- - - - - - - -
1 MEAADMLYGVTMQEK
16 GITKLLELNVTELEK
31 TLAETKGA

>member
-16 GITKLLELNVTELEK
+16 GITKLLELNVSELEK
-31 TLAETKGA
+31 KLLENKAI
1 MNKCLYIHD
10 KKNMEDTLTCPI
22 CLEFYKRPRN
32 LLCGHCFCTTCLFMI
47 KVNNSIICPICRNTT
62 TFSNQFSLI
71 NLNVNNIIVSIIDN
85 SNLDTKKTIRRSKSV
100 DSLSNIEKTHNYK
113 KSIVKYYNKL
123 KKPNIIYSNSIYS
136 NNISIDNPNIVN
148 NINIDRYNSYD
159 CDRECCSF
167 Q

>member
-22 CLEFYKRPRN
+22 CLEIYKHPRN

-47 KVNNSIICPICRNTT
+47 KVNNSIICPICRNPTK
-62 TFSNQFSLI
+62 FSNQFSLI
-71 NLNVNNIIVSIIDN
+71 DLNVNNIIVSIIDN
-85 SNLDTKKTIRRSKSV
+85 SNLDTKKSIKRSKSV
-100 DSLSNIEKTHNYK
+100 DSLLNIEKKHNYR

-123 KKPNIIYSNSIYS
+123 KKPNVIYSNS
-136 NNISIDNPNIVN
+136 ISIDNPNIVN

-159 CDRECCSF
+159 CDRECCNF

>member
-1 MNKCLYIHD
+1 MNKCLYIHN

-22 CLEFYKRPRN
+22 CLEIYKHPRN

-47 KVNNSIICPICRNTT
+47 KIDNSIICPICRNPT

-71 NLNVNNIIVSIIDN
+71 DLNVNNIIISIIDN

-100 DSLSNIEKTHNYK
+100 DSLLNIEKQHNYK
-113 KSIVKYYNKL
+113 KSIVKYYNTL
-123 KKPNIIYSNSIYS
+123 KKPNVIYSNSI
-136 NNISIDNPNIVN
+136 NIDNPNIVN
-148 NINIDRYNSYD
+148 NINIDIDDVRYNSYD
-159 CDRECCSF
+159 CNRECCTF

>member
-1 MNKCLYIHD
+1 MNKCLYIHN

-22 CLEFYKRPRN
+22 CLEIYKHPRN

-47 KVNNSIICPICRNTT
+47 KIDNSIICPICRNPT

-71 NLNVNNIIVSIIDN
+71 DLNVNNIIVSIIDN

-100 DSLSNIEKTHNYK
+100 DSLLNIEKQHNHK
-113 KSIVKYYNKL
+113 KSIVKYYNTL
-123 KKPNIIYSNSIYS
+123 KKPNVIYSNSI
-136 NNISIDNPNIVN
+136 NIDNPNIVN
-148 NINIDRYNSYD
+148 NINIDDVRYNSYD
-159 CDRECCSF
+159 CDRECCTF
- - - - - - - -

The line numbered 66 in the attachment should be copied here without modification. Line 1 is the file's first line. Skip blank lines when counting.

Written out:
+1 MNKCLYIHN